A List of Resources

  • Woman kneeling down in garden.

In the past, the term “homestead” or “homesteading” has been used in a variety of ways. In this country, the term dates to the Homestead Act of 1862. At that time, willing and able free people were incentivized by the federal government with the offer of 160 acres each if they moved west, built a home site and improved the land for agriculture. According to the United States government, by 1890, 373 thousand homesteads had been granted on about 48 million acres of land in the western states. The legislation helped accelerate the westward expansion of the United States and furthered economic development.

Now, however, the term has come to refer to less of a geographic expansion and more of a desire to live a more self-sufficient lifestyle. Just as many original homesteaders had to rely on their own labor for most of their sustenance, clothing and material goods, modern homesteaders tend to lean into the value of self-sufficiency. This manifests in several ways from growing significant portions of their own food, raising their own livestock for milk, meat and other products, canning and preserving harvests, and building off-the-grid and efficient home energy systems such as solar, wind, geothermal and hydro-power. Some modern homesteaders can sell or trade excess produce, value-added products or crafts at farmer’s markets, roadside stands or on the internet. New Hampshire has specific laws pertaining to what kind of food products can be sold and what licenses are required to sell products. For more information visit the NH Department of Health and Human Services website.

You don’t need 160 acres of land to practice the principles of self-reliance and many people still work regular jobs away from their homestead in order to pay bills, but they spend their off-hours tending gardens, raising livestock and selling their goods.

UNH Extension and other university Extension services have many resources available to those interested in self-sufficient lifestyles.

Starting a Garden-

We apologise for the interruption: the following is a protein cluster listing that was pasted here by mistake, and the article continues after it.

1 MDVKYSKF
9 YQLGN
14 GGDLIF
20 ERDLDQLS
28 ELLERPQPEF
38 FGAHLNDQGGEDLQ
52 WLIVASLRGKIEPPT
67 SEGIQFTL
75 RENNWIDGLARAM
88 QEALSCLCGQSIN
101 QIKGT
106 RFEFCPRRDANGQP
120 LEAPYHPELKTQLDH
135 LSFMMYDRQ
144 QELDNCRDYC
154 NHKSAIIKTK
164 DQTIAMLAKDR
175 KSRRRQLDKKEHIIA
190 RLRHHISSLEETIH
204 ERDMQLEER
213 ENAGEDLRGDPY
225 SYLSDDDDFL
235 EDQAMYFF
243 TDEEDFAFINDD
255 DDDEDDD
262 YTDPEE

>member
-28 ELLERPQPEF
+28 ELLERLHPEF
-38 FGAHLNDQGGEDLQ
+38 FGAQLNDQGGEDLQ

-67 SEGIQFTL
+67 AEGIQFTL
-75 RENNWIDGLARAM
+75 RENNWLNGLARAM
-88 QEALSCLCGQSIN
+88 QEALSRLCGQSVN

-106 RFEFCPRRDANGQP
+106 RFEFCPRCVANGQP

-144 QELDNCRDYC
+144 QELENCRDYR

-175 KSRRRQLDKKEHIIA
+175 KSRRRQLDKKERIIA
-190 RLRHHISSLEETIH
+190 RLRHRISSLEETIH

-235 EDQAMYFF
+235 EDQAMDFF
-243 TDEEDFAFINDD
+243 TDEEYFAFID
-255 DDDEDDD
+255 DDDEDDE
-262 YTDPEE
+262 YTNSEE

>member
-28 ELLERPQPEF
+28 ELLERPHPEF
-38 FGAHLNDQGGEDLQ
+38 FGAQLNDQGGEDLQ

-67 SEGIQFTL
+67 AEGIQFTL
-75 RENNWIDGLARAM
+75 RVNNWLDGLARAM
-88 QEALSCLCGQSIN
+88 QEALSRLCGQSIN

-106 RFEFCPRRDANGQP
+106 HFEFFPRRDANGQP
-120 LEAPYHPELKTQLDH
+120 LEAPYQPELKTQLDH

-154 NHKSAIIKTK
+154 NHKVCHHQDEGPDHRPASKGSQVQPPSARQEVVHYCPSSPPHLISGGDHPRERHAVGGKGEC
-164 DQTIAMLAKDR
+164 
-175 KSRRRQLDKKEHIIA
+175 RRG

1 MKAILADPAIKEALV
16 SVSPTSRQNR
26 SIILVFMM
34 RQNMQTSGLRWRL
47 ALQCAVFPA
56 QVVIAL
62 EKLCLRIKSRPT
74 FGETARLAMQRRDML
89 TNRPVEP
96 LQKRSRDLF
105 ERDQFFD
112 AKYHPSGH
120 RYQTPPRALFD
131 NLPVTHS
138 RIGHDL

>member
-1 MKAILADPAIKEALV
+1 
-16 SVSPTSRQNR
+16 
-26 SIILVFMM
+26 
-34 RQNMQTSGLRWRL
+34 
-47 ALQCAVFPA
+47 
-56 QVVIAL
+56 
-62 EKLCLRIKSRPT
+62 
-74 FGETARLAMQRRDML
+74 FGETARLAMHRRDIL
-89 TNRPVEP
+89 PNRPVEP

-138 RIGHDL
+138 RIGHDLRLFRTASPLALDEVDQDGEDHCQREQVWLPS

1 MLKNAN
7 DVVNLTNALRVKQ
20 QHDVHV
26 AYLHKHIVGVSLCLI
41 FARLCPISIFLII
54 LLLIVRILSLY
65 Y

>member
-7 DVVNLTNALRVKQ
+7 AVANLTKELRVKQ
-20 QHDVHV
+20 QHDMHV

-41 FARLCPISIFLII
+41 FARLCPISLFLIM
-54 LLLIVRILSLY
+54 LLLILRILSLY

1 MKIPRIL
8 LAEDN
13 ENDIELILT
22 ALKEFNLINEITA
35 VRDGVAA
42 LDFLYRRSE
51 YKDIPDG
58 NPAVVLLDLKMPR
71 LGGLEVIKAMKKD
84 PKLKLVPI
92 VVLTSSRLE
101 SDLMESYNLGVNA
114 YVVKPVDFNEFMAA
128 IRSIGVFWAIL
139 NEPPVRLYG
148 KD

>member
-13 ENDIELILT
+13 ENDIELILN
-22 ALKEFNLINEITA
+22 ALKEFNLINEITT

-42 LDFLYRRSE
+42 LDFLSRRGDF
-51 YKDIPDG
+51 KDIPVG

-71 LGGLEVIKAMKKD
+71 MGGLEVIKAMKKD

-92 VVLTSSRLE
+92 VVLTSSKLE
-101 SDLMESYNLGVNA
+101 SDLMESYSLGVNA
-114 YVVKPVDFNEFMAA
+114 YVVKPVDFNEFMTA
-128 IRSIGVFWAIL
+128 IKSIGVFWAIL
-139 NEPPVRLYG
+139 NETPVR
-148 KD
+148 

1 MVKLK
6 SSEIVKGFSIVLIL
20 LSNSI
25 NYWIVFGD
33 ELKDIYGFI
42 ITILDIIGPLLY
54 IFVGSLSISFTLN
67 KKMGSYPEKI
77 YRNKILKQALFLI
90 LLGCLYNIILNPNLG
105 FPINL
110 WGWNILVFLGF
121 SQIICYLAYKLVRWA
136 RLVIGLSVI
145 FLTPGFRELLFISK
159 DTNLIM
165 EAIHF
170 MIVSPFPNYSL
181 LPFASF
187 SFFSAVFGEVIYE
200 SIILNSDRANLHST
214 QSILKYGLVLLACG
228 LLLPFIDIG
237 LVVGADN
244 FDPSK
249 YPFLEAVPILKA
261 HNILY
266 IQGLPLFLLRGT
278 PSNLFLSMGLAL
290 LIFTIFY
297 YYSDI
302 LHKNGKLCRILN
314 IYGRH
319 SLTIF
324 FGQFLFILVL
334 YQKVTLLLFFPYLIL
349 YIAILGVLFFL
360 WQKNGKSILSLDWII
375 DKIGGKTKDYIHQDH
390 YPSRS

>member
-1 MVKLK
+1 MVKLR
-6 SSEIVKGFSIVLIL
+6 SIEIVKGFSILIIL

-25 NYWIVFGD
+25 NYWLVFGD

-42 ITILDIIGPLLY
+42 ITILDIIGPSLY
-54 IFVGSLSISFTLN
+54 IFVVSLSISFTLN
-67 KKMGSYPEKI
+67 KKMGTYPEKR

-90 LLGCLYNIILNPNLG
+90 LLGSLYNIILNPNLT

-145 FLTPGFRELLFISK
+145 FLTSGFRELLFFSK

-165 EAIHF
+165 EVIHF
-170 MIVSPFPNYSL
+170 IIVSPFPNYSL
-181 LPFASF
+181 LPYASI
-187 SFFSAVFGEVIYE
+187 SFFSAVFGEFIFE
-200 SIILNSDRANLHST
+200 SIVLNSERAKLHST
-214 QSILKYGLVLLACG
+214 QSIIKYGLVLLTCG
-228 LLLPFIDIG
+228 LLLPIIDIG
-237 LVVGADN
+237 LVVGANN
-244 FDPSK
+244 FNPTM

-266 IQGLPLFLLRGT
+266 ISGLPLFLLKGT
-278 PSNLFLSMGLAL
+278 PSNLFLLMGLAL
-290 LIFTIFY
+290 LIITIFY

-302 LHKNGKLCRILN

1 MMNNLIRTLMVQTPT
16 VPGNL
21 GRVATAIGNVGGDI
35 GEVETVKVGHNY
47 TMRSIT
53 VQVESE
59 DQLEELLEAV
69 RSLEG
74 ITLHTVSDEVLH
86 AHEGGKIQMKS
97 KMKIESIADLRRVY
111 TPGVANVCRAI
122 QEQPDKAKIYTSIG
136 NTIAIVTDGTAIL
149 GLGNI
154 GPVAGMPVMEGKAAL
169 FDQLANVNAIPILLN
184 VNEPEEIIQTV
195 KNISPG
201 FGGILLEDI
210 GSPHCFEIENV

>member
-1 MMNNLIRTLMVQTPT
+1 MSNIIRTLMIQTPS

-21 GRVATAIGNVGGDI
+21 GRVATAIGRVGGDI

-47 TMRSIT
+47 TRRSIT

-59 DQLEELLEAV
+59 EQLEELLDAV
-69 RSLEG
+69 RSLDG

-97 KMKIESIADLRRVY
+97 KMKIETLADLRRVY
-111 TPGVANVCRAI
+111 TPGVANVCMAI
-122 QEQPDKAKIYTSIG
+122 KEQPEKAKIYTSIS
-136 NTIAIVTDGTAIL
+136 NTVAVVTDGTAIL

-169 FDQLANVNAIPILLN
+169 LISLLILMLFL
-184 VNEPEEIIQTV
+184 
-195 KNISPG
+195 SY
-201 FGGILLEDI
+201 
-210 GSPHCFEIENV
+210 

UNH Extension Soil Testing Services- Information on how and where to send in a soil sample for testing, price list, and a soil testing FAQ.

Getting Started with Gardening- Guide with overview of how to start a garden and links to many common gardening topics.

Growing Fruits: Growing Plums, Cherries and Apricots in NH Home Orchards

Composting for the Home Gardener

Backyard Livestock-

Poultry Health and Management for the Small Flock

Producing Your Own Eggs- Guide to raising a backyard flock of laying hens

Raising Turkeys- Overview on how to raise turkeys from poults.

Brooding and Caring for Chicks

Housing and Space Guidelines for Livestock

Canning and Preserving Your Harvest-

Let’s Preserve: Basics of Home Canning (Penn State Extension)

Let’s Preserve: Drying Fruits and Vegetables (Penn State Extension)

Freezing Vegetables

Freezing Fruit

Let’s Preserve: Fermentation – Saurerkraut and Pickles (Penn State Extension)

Selling Homemade Food Products in New Hampshire- Five Part Fact Sheet Series

Energy Resources-

Thinking About Installing Solar at Your Home- NH Department of Energy

Credits and Deductions Under the Inflation Reduction Act of 2022- IRS website describing the tax credits for electric vehicles, efficient home improvement, and residential clean energy (including solar, wind, heat pumps and battery storage.

NHSaves- Energy efficiency tools, resources, and information on financing and incentives for energy efficient home upgrades.

Want more? Check out the UNH Cooperative Extension Yard and Garden Website for more articles, fact sheets, blog posts, podcasts, and videos.

Attention residents of New Hampshire! You know we’re here for you, so help us serve you better!

Please give us your suggestions for future homesteading content and let us know what platforms you’d like us to use to bring you our research-based content by filling out this brief survey. Thanks!

Do you love learning about stuff like this? 

SUBSCRIBE TO Granite State Gardening newsletter 

Got questions? The Ask UNH Extension Infoline offers practical help finding answers for your home, yard, and garden questions.
Call toll free at 1-877-398-4769, Monday to Friday, 9 a.m. to 2 p.m., or e-mail us at answers@unh.edu.